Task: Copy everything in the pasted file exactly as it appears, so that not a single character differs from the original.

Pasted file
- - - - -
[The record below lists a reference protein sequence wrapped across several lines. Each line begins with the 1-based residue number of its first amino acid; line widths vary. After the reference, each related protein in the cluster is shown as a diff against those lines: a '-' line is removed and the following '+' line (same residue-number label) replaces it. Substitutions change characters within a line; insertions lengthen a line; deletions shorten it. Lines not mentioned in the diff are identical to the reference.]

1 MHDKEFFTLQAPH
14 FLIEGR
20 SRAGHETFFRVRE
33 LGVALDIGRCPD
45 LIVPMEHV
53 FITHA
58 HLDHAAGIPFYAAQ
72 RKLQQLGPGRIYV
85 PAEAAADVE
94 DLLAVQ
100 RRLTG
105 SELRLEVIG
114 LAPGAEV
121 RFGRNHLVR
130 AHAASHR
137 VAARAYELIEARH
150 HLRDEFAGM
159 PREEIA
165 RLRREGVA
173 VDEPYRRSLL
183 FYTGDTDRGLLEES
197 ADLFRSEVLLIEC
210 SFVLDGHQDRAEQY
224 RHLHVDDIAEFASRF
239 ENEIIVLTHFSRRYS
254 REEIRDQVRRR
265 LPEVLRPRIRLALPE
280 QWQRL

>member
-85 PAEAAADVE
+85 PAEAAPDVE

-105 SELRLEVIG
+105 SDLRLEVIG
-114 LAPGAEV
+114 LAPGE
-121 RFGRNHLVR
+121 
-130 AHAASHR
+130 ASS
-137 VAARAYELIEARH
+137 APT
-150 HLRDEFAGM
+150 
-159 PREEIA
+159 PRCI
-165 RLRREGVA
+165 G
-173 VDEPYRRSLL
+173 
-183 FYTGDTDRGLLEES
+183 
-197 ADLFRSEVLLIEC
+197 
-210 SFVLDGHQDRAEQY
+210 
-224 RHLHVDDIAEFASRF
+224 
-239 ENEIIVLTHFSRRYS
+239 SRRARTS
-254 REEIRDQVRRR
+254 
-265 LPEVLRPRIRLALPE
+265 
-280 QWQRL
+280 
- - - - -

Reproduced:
[The record below lists a reference protein sequence wrapped across several lines. Each line begins with the 1-based residue number of its first amino acid; line widths vary. After the reference, each related protein in the cluster is shown as a diff against those lines: a '-' line is removed and the following '+' line (same residue-number label) replaces it. Substitutions change characters within a line; insertions lengthen a line; deletions shorten it. Lines not mentioned in the diff are identical to the reference.]

1 MHDKEFFTLQAPH
14 FLIEGR
20 SRAGHETFFRVRE
33 LGVALDIGRCPD
45 LIVPMEHV
53 FITHA
58 HLDHAAGIPFYAAQ
72 RKLQQLGPGRIYV
85 PAEAAADVE
94 DLLAVQ
100 RRLTG
105 SELRLEVIG
114 LAPGAEV
121 RFGRNHLVR
130 AHAASHR
137 VAARAYELIEARH
150 HLRDEFAGM
159 PREEIA
165 RLRREGVA
173 VDEPYRRSLL
183 FYTGDTDRGLLEES
197 ADLFRSEVLLIEC
210 SFVLDGHQDRAEQY
224 RHLHVDDIAEFASRF
239 ENEIIVLTHFSRRYS
254 REEIRDQVRRR
265 LPEVLRPRIRLALPE
280 QWQRL

>member
-85 PAEAAADVE
+85 PAEAAPDVE

-105 SELRLEVIG
+105 SDLRLEVIG
-114 LAPGAEV
+114 LAPGE
-121 RFGRNHLVR
+121 
-130 AHAASHR
+130 ASS
-137 VAARAYELIEARH
+137 APT
-150 HLRDEFAGM
+150 
-159 PREEIA
+159 PRCI
-165 RLRREGVA
+165 G
-173 VDEPYRRSLL
+173 
-183 FYTGDTDRGLLEES
+183 
-197 ADLFRSEVLLIEC
+197 
-210 SFVLDGHQDRAEQY
+210 
-224 RHLHVDDIAEFASRF
+224 
-239 ENEIIVLTHFSRRYS
+239 SRRARTS
-254 REEIRDQVRRR
+254 
-265 LPEVLRPRIRLALPE
+265 
-280 QWQRL
+280 